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Typical Projection of the Earth's Surface onto a 2D surface using Gerardus Mercator's method.

 

Flattening a full 360° spherical image onto a 2D surface involves different projection methods.  The most familiar to us is the “Mercator” projection, developed by Gerardus Mercator in 1569 that has been used for centuries to display the globe on a 2D map.  This image of Earth is typical of this method and is comfortable to us, but it is actually very distorted.  We all know that Antarctica is not 5 times the size of South America.   For various reasons we disregard these particular distortions. Mercator’s projection method makes immediate sense because moving up from any point on the map is always North. It’s helpful for navigation.

 

The Earth's features projected into 2D using a Hyperbolic method.

 

However, projecting a 3D surface onto a 2D map can be done in an infinite number of ways, but all will have some type of distortion. This image is using a “hyperbolic” projection method.  Note that the North and South Poles are of more typical size, but now Australia and Western North America are huge compared to other areas.  With these projections moving outward from any point on the map will lead you to the Pacific Ocean. This feature is of little help to navigators, but can become very useful in artistically describing spaces – as seen below.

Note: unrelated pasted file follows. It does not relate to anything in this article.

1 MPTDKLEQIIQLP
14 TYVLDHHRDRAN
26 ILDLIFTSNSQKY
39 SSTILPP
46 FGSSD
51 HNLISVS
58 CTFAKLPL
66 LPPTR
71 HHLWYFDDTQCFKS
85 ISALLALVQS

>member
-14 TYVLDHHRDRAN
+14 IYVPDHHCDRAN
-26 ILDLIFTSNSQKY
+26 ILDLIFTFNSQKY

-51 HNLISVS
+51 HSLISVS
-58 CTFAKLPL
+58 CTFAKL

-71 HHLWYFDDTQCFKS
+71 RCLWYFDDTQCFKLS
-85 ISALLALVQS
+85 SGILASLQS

Original Mercator Projection along with a Hyperbolic Projection, commonly called "Planet"

 

 

The left image is a traditional mercator or equirectangular projection of the statue “True Grit,”  a retriever,  at the entrance to UMBC. Pretty mundane image, perhaps.  The right image is a stereographic projection of the same 360° panorama.  In this case, moving from any point outwards leads to the sky.  This type of projection is commonly called a “Planet” and you regularly see them.  In fact, you can now make them from any of the panoramas from Street View in Google Maps. You will need WebGL activated in your browser (it probably is).  Here is one at the triple-decker bridge on the beltway around Baltimore.

 

Example of two projections methods for underneath a spruce tree canopy

 

 

This is another example of a panorama taken under the canopy of a large spruce tree.  The left image is traditional and the right image is a stereographic projection. In the stereographic one, moving outward from any point takes you to a position up in the tree.   To view a larger image, click here.

 

 

 

 

Traditional and Stereographic Projections of Crab Tree Falls

 

 

Another example, this time of Crab Tree Falls in North Carolina.  For the alternative projection, moving outward from any point in the image takes you to the puddle below the camera’s position. To view a larger image click here.